Marc Dunham - Review of "Beatlemania: A sexually defiant subculture?"
In her article â€śBeatlemania: A sexually defiant subculture?â€?, Barbara Ehrenreich delves into the sexual appeal of the Beatles. During the early 1960â€™s, young women in particular experienced a large amount of sexual repression and behavioral expectations. To achieve the societal goal of finding a husband, raising a family, and becoming a stay-at-home mom, these young women had a very fine line to walk as they progressed through their adolescent years. They were expected to hold themselves in a manner so as to attract the attention of potential suitors, but were also expected to appear proper, sexually reserved (and at times indifferent), to ultimately be the ones to set boundaries for the males they intended to be pursued by, and to publicly scorn those women who faltered in their mission. The immense pressure placed on their shoulders in conjunction with the harsh consequences of failure began to build in the youth of America at the time. When the Beatles arrived, these women found an outlet for their repressed emotions. More feminine than other male stars like Elvis, the Beatles were non-threatening idols for the younger female crowd. Whether a conscious or sub-conscious effort, the unreserved fanfare by these young women represented the beginning of the womenâ€™s sexual liberation of the 1960â€™s.
At some level, all of the sane young women who adored the Beatles knew that they would never actually have romantic involvement with one of them, yet they continued their obsessive, and often-times frightening behavior. This is an indication that their underlying motivation was more for personal liberation than of actually attempting to find their suitor. Their behavior led to multiple avenues of emotional release. For one, the wild attitudes they exhibited were a stark contrast to the expectations of society for them to be reserved, sexually disinterested beings. Every scream at a concert, public appearance, or TV performance was like the whistle of a tea-kettle, letting off the steam building inside their heads. They also undoubtedly took a sense of gratification in the fact that every dollar spent on Beatles paraphernalia, every word of gossip to their friends, and every shout of support and admiration lifted their idols further into the stratosphere of superstardom. Knowing that these very simple actions could ultimately have such a monumental impact on the entire society whose intention was to beat them down must have been an extremely liberating feeling.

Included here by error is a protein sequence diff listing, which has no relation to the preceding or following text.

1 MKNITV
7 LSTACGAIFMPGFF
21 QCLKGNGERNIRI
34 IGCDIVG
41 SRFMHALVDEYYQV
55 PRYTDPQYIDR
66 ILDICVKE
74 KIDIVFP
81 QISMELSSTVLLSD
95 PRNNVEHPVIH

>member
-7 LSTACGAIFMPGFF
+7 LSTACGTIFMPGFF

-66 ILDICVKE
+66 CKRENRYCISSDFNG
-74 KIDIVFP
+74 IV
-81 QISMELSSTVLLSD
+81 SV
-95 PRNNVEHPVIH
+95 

The Beatles presented an opportunity for the young women of the 1960â€™s to â€śstick it to the manâ€? in a way that was difficult for society to outright condemn. This attitude transition provided a segue to the more intense and direct liberation movements prevalent in the latter half of the decade.